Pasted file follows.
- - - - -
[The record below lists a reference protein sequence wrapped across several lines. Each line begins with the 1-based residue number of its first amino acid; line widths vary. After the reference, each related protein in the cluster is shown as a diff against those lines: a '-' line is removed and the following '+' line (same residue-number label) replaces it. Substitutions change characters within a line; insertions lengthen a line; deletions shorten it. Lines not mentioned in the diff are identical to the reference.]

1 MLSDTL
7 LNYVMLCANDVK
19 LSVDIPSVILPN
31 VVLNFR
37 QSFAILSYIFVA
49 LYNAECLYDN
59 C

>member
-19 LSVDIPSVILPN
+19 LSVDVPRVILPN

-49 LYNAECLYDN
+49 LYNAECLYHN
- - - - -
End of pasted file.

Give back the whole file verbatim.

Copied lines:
[The record below lists a reference protein sequence wrapped across several lines. Each line begins with the 1-based residue number of its first amino acid; line widths vary. After the reference, each related protein in the cluster is shown as a diff against those lines: a '-' line is removed and the following '+' line (same residue-number label) replaces it. Substitutions change characters within a line; insertions lengthen a line; deletions shorten it. Lines not mentioned in the diff are identical to the reference.]

1 MLSDTL
7 LNYVMLCANDVK
19 LSVDIPSVILPN
31 VVLNFR
37 QSFAILSYIFVA
49 LYNAECLYDN
59 C

>member
-19 LSVDIPSVILPN
+19 LSVDVPRVILPN

-49 LYNAECLYDN
+49 LYNAECLYHN